Look to 2019 for coins shaped like the faceplate of an astronaut’s helmet. As expected Friday, President Obama signed the Apollo 11 50th Anniversary Commemorative Coin Act.
It directs the Treasury Secretary, and thereby the United States Mint, to produce and sell dome-shaped coins to celebrate the semicentennial of the first manned landing on the Moon.
The commemoratives will be exceptionally popular with collectors and space enthusiasts alike, bearing unique designs and features that include:
a curved shape that is similar to the 2014 National Baseball Hall of Fame Baseball Coins (concave obverse with convex reverse)
a common obverse (heads side) design, which is emblematic of the United States space program leading up to the first manned Moon landing, selected by a public competition, and
- a shared reverse (tails side) depiction of the visor and part of the helmet from the famous photo of Buzz Aldrin on the moon.
In addition, if it is possible without greatly adding to coin prices, reverse designs will flow around to touch their obverse designs. Typical commemorative coins have reeded edges like on dimes and quarters.
The U.S. Mint will produce 7 coins in total, offering them in varying mintages, collector finishes, denominations, and compositions.
Seven Different Apollo 11 50th Anniversary Coins
|$5 Gold||Silver Dollar||50c||$1 Silver|
|Finish||Proof and Uncirculated||Proof and Uncirculated||Proof and Uncirculated||Proof|
|Composition||Not Less Than 90% Gold||Not Less Than 90% Silver||8.33% Nickel, Balance Copper||0.999 Fine Silver, Balance Copper|
|Weight||8.359 Grams||26.73 Grams||11.34 Grams||5 Ounces|
|Diameter||0.850 Inches||1.500 Inches||1.205 Inches||3 Inches|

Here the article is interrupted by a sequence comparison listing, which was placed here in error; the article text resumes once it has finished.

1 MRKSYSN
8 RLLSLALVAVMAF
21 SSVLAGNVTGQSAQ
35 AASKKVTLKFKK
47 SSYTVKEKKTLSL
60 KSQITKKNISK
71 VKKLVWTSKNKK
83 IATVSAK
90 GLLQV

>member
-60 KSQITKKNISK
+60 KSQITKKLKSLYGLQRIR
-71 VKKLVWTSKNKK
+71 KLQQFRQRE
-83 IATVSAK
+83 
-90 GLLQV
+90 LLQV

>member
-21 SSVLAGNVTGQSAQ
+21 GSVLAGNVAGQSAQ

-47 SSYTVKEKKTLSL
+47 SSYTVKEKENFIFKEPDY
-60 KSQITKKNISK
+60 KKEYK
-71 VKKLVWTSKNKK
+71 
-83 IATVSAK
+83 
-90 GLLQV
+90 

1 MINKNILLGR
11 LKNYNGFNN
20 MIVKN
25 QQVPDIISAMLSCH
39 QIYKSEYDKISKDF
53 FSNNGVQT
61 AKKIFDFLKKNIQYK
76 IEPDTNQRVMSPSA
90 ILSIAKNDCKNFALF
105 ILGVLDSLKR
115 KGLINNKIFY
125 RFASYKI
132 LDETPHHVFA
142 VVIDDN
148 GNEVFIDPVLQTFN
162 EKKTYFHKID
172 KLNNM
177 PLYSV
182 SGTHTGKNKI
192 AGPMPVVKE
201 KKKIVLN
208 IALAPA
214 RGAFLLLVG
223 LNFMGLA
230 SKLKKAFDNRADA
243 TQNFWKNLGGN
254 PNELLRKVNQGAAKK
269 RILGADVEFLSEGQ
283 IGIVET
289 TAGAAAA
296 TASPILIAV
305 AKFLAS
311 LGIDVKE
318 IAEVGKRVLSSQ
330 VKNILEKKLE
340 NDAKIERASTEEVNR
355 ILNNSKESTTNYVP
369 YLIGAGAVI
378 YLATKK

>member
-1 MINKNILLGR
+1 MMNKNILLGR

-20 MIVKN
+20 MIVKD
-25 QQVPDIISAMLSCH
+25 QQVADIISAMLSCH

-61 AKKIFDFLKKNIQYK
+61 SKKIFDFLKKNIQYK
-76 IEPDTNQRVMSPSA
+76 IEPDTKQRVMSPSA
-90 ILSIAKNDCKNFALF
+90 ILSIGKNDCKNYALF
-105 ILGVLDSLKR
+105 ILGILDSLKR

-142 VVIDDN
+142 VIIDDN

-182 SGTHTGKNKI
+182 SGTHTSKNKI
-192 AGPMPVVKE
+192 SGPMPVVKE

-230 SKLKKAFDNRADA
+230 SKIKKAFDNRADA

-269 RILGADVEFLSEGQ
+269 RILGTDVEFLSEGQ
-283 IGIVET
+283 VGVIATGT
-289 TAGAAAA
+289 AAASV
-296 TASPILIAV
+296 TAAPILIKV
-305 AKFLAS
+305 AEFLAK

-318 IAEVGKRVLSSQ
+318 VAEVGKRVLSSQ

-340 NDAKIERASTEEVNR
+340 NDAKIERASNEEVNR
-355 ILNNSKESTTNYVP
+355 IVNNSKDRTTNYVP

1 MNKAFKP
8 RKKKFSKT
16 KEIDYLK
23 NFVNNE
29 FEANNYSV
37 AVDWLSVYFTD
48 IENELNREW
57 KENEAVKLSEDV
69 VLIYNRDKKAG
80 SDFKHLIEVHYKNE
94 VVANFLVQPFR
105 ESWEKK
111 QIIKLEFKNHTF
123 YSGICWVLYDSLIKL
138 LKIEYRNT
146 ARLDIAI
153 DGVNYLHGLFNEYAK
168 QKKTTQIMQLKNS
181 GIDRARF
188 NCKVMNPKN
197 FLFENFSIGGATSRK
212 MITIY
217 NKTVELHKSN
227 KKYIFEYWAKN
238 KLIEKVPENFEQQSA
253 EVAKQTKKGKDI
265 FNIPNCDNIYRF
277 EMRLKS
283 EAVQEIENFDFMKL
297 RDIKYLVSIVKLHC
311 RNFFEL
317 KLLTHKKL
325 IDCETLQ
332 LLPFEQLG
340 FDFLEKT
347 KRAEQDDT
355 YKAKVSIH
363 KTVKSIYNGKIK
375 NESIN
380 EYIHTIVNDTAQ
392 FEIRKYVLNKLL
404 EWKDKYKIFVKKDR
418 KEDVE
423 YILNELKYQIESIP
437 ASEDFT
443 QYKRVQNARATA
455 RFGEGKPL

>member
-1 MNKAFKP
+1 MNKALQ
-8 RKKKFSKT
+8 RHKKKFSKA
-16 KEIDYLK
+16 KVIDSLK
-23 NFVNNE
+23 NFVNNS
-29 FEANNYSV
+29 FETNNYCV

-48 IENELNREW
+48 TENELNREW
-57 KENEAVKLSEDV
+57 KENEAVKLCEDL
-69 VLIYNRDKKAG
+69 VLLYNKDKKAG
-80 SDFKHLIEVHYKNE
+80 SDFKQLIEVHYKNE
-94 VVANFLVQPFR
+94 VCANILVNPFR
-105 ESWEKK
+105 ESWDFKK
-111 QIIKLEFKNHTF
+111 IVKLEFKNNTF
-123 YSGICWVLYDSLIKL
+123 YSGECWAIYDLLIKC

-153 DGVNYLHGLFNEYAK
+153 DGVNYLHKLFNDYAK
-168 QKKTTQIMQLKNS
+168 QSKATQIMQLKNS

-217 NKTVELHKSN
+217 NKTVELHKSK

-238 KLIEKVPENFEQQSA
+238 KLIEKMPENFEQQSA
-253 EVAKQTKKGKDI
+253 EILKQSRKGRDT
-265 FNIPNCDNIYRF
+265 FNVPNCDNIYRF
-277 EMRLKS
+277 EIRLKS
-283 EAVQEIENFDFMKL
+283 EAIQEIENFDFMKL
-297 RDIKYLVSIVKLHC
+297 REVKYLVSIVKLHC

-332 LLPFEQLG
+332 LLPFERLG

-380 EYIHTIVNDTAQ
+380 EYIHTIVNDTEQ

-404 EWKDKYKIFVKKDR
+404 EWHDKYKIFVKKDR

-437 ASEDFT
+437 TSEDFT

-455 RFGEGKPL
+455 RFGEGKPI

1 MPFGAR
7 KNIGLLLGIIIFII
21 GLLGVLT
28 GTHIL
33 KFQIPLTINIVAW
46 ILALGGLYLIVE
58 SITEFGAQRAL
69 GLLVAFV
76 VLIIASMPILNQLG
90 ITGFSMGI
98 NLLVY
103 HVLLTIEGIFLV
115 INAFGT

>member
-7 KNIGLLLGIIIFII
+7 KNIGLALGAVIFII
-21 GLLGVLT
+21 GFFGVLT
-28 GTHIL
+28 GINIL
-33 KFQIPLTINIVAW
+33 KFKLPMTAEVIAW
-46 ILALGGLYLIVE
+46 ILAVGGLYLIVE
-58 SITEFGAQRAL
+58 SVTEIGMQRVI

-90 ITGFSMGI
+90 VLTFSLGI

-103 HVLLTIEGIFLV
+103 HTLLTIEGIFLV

All 7 coins will bear typical inscriptions of LIBERTY, IN GOD WE TRUST, UNITED STATES OF AMERICA, E PLURIBUS UNUM, as well as their denomination and the year 2019.
Provided they turn a profit, coin sales prices will include surcharges of $50 per 5-ounce $1 silver coin, $35 per gold coin, $10 per silver dollar, and $5 per half-dollar. Collected funds will be shared between the Smithsonian Institution’s National Air and Space Museum’s "Destination Moon" exhibit; the Astronauts Memorial Foundation; and the Astronaut Scholarship Foundation.
The Apollo 11 50th Anniversary Commemorative Coin Program is authorized only for calendar year 2019, meaning the U.S. Mint cannot produce or sell the 7 coins in any other year.
On July 16, 1969, the Apollo 11 spacecraft launched from Launch Complex 39A at the John F. Kennedy Space Center carrying Neil Armstrong, Buzz Aldrin, and Michael Collins, who on July 20, 2019 become the first humans to land on the Moon.
During the time period from 1969 through 1972, NASA completed eight Apollo missions and landed 12 men on the Moon.
Rep. Bill Posey, who was a part of the Apollo program, introduced the Apollo 11 50th Anniversary Commemorative Coin Act (H.R.2727) on June 10, 2015.
"Passage of this bill honors that great feat and recognizes astronauts Armstrong, Aldrin and Collins, who made the historic journey," Rep. Posey said. "I would like to thank all of our cosponsors who worked to make this possible."